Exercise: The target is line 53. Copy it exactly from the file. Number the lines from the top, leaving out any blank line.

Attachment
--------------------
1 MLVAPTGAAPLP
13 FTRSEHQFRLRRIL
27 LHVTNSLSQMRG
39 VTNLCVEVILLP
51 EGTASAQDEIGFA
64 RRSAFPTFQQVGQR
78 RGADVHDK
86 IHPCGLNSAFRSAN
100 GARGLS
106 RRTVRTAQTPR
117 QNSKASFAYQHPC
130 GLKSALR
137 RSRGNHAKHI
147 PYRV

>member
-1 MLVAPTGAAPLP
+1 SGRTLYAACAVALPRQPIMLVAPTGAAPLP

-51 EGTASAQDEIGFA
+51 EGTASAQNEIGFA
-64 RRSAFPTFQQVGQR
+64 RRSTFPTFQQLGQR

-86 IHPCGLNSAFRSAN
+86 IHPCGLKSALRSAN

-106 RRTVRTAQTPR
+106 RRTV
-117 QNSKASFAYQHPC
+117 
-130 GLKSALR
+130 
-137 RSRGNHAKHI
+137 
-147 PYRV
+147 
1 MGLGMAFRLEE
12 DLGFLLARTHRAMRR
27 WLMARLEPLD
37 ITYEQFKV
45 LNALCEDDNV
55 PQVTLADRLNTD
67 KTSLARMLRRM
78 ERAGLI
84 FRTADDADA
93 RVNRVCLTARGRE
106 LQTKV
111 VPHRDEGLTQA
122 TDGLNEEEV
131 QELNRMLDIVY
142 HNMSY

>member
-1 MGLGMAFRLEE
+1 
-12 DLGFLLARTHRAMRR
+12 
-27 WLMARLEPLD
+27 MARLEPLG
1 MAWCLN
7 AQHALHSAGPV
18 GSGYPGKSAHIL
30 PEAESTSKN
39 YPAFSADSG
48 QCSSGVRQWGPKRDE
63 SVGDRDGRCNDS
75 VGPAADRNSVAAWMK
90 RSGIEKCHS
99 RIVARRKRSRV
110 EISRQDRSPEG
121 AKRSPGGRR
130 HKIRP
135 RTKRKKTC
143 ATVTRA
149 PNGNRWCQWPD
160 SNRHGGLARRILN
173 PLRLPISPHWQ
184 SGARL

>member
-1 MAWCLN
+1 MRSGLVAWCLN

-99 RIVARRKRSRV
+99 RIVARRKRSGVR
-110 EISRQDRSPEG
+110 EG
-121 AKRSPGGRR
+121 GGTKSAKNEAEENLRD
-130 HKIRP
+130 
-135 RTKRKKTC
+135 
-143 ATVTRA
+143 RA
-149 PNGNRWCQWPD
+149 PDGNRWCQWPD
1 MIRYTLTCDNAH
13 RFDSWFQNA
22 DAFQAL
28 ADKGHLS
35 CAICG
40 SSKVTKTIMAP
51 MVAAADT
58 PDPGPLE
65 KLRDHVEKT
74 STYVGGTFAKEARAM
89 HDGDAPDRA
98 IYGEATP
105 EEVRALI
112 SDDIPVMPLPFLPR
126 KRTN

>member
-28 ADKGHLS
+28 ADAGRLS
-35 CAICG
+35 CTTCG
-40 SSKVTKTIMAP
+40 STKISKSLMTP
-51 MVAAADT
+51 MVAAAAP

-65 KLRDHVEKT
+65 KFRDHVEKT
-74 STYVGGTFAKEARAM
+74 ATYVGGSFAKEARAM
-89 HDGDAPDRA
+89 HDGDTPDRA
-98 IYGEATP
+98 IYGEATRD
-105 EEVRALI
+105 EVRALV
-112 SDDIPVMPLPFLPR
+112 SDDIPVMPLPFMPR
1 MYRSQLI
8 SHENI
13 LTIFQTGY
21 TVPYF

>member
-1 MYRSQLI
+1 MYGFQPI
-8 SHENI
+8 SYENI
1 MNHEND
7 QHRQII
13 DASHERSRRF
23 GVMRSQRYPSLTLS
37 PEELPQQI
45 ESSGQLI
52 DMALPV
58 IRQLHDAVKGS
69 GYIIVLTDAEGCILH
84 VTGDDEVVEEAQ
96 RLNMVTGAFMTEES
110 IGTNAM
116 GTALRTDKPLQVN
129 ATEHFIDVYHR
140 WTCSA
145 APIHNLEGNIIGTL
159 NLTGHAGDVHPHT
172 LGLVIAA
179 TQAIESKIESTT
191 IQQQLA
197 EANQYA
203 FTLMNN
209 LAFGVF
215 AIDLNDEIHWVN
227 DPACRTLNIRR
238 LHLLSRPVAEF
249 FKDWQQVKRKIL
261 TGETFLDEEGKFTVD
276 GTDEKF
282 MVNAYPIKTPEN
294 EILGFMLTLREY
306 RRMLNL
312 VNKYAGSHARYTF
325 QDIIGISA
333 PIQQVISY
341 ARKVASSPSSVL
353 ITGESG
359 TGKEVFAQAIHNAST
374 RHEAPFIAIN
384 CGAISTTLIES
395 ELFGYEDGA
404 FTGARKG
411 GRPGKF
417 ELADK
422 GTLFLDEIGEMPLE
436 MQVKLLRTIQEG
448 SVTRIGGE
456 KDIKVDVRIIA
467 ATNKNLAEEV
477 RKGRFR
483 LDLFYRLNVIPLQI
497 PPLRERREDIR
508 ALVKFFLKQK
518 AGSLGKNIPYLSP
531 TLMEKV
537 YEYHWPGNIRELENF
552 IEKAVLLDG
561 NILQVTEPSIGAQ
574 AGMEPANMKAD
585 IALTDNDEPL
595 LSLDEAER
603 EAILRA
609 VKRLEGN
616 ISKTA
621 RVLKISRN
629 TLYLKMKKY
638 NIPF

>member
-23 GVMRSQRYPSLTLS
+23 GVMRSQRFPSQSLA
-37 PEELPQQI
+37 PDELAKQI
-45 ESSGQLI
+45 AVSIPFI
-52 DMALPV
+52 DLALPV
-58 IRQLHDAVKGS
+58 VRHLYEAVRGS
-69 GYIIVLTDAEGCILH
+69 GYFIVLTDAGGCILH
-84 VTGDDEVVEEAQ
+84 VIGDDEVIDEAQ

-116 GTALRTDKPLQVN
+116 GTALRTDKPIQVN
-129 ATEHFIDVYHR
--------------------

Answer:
+12 